One of the most interesting economic development ideas to come down the pike in awhile is Peter Vigue’s plan for an east-west highway across the heart of Maine, running from the Maritime provinces to Sherbrooke, Quebec, where it would connect to major highways serving the American Midwest.
Roads in northern New England run north and south – literally so in New Hampshire and Vermont. In Maine, I-95 runs from the southwest corner generally northeast, though it ends at the Canadian border near Houlton, nearly 200 miles shy of the northern tip.
The lack of major road and rail connections beyond the big bridge at Kittery has long been advanced as one reason for the underdevelopment of northern Maine – which has only become more acute as the state’s rural counties shed jobs.
But the east-west highway, studied for 40 years, has the patina of myth – not quite El Dorado, but certainly not an imminent addition to the Interstate Highway System.
Every federal study comes to the obvious conclusion – there’s nowhere near enough money in Maine’s present or future federal transportation allotment to build such a road. Even a senator with the combined pull of Margaret Chase Smith, Ed Muskie, George Mitchell and Bill Cohen wouldn’t make much difference. And Mike Michaud, patient laborer on the House Transportation Committee, comes from a two-member delegation in a 435-member chamber.
Enter Peter Vigue. The 65-year-old chairman of Cianbro, by far the state’s largest and most successful construction company, was an oft-rumored candidate for governor in 2010. Spontaneous “Vigue for Governor” bumper stickers popped up – not something you saw for anyone who actually made the race.
Vigue might have been a formidable candidate. Under his direction, Cianbro has acquired a national reach, building bridges and high-tech modules around the Atlantic and Gulf coasts.
Vigue also stands out among business leaders. Ask him what Maine businesses need to succeed, he doesn’t trot out the usual “cuts taxes and government regulation” spiel.
He’s a strong believer that companies should take responsibility for the well-being of employees. Cianbro has pioneered safety improvements and controls health care costs through wellness programs and lifestyle incentives.
All in all, it’s a stronger resume than, say, managing a retail chain selling surplus items.
Vigue’s big idea is simple – attract private investment to provide the $2 billion the 220-mile highway would require, and charge tolls sufficient to make it a going proposition. The key audience is the Canadian (and eastern Maine) truckers who now drive all the way around Maine on the far-superior system of Canadian roads.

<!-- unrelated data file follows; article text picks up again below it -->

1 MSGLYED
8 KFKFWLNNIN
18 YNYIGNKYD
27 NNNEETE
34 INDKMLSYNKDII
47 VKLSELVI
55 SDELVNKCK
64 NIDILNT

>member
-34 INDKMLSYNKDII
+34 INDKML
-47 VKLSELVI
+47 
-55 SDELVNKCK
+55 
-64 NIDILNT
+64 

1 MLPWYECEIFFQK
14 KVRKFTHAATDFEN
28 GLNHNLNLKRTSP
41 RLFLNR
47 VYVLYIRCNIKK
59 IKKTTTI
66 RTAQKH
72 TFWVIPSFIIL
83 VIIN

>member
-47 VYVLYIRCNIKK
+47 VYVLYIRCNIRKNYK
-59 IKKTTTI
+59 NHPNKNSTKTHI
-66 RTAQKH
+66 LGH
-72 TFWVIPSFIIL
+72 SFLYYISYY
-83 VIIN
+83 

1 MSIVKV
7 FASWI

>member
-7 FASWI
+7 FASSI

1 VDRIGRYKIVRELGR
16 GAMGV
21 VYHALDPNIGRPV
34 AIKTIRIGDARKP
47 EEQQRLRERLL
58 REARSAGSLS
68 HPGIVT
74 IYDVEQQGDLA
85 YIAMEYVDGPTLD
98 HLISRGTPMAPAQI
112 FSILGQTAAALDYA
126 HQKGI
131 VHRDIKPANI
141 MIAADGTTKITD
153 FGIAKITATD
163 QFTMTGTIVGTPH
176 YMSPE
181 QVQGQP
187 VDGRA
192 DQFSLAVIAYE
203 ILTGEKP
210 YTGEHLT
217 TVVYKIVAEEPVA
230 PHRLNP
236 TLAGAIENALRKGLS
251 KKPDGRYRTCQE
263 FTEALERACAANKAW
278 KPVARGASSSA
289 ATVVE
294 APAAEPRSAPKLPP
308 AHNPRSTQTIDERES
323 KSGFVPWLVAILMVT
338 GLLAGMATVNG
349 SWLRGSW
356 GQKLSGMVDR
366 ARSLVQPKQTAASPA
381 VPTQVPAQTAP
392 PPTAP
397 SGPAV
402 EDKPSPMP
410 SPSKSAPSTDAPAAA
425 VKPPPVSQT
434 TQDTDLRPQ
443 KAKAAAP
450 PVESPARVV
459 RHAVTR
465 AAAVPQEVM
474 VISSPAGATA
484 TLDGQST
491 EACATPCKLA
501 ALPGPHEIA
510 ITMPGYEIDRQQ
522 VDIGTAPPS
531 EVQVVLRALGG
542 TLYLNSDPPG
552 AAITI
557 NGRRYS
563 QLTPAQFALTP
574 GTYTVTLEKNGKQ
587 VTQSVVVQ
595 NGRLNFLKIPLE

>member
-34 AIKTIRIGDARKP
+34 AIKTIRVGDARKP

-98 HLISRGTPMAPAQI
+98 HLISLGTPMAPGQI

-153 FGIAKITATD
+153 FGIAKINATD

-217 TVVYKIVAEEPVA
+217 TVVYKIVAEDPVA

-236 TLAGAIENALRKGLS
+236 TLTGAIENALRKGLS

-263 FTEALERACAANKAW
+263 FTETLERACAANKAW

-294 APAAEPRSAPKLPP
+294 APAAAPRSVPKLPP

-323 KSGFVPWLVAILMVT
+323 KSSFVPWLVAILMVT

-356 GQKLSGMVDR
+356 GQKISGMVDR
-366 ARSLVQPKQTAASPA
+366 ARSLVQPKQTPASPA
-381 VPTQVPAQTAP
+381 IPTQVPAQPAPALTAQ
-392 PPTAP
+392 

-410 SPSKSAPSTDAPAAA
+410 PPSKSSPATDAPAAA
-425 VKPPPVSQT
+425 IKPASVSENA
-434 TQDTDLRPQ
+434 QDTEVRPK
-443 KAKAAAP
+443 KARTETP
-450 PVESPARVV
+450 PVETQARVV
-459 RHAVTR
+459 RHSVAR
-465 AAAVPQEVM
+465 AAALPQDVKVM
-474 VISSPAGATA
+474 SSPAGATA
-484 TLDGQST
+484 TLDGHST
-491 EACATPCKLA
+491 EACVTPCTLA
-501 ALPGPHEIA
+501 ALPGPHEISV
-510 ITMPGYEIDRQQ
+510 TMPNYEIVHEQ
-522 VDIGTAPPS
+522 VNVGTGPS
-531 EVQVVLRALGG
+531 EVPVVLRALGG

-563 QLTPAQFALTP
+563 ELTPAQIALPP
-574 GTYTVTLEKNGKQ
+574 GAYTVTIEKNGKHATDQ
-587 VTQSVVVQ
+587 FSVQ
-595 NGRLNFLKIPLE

Though Vigue hasn’t made the numbers public, he insists he can attract such investment. It isn’t pie-in-the-sky. A Spanish consortium bought a major Chicago toll road and the Indiana Toll Road, for instance.
Building a highway from scratch apparently hasn’t been done before in this country, but Vigue says it can be – in part because there’s a relatively unfettered right-of-way across Maine, employing logging road corridors. He persuaded a bipartisan legislative majority to authorize a $300,000 study, to be repaid by the developer if the road is built.
Vigue receives a generally warm reception from business interests, along with some protests from individuals who fear they might be displaced, or are worried about environmental consequences. Vigue insists eminent domain won’t be used, since it’s a private project, and that may satisfy landowner objections.
No such road can be built, however, without environmental disruption. Although Vigue says the route would pass well south of the Maine Woods, as traditionally defined, it would still have serious impacts on wildlife habitat, migration routes and overall populations.
There would need to be extensive mitigation, and creativity will be needed. Since the major environmental laws were passed in the 1970s, there hasn’t been a new highway built anywhere of this scope.
That challenge, too, may not be insurmountable, but Vigue has been testy when challenged. At a meeting in Lincoln, he said, “It’s very inappropriate to mislead people and not tell the truth and to look after your own personal desires at the expense of others.” A newspaper headline said he objected to “bullying” by opponents. While it’s not clear he used that word, he’d be wise to avoid it.
Some opposition to windpower installations, LNG tanks and new highways is reasoned, some not. But everyone gets a say, and Vigue will have to get used to nay-sayers.
Confrontation may appear to be working at the moment in Augusta, but it’s not a winning hand for an east-west highway. For that, only patience, persistence and a cool head will produce success.